“Now after Jesus was born in Bethlehem of Judea in the days of Herod the king, magi from the east arrived in Jerusalem, saying, “Where is He who has been born King of the Jews? For we saw His star in the east and have come to worship Him.” When Herod the king heard this, he was troubled, and all Jerusalem with him. ” (Matthew 2:1-3)
I’ve wondered at times what is meant by the last statement in this passage – “and all Jerusalem with him.” It’s easy enough to understand why Herod would have been troubled by this news. Herod had a clue, however faint, of the threat this “King of the Jews” represented to his authority.
But why was “all Jerusalem” disturbed with him? We’re talking about the Jews, who were looking eagerly for the appearance of their Messiah. Why would the fulfillment of their greatest hope have been troubling to them? It’s particularly ironic that Jerusalem joined Herod in being troubled, since he stood as the most prominent representation of the bondage from which they awaited deliverance. Perhaps, even though they were ruled over by Rome, their preference at the time was to endure whatever hardships that involved in order to maintain some sense of peace; whereas the arrival of a new King might create too great a shift for that peace to survive.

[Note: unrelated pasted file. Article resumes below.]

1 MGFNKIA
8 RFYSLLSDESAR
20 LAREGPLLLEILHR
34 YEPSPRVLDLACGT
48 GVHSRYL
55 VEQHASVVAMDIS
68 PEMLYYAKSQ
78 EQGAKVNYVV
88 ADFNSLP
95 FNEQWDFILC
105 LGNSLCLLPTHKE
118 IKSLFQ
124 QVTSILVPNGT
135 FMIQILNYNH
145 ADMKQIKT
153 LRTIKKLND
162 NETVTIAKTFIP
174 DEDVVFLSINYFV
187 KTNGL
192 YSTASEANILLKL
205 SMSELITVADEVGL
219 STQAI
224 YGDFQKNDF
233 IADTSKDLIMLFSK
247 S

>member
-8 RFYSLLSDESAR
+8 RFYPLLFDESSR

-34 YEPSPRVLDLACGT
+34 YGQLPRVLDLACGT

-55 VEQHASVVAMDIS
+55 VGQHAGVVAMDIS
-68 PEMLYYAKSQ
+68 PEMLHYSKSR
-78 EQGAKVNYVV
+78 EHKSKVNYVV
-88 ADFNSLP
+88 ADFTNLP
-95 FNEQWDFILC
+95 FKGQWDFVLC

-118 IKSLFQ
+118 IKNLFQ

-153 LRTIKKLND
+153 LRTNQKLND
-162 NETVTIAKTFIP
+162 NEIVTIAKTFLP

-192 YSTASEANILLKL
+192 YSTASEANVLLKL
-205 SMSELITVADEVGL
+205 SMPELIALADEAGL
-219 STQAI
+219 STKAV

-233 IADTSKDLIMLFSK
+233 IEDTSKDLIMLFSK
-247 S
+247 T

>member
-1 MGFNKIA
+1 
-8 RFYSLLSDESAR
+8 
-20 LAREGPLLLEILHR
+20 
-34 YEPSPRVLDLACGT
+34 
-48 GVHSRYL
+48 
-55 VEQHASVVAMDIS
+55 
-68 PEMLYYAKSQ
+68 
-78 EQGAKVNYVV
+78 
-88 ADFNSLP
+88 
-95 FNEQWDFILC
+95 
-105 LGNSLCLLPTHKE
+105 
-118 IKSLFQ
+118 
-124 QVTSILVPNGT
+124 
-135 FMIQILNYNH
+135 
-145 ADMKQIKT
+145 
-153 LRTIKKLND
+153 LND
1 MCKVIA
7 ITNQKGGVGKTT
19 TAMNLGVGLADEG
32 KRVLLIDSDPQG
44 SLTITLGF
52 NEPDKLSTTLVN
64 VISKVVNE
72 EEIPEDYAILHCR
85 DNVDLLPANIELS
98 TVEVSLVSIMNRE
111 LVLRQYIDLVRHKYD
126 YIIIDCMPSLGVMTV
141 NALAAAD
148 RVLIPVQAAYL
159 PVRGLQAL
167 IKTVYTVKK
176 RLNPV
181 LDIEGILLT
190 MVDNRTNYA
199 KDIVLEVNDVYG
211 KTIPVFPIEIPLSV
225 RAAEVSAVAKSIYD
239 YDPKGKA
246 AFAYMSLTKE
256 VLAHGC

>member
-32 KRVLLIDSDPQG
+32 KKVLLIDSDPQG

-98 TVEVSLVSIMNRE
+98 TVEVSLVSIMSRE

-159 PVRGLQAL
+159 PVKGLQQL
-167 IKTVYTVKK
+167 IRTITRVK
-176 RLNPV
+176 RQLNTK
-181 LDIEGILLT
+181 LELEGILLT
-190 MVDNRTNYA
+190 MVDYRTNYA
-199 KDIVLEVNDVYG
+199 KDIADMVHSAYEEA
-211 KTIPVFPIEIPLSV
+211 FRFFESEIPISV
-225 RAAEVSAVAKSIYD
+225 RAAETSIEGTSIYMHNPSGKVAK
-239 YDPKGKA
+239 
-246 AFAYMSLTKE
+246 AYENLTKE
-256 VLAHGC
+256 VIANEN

I wonder also if this sense of trouble had something to do with the way the news was announced. The magis’ statement was not, “Where’s that cute little baby with the glowing head? For we saw his picture on a card, and have come to gaze serenely at him.” The Magi had come looking for a King – someone who not only posed a threat to the authority of a Gentile king, but who would claim absolute authority over the Jews, thereby disturbing whatever remnant of peace they were currently clinging on to.
The question then becomes, what about us? Do we find ourselves troubled by the entrance of a king into our lives? Do we fear that it will shake things up too much, or inconvenience us in a way we’re not prepared for? Do we prefer Baby Jesus over King Jesus? I fear that often, we would rather constrain the role of Jesus to a nice little Christmas gift from God, who brings us seasonal cheer but doesn’t claim the absolute right to rule our lives.
This Christmas season, even as we consider the wonder of all that God did in sending His Son for us, let’s carefully avoid any attempt to take Jesus off His throne and put Him back in the manger. Let’s trust Him to rule our lives, and even to shake them up as He sees fit, for our good and His glory.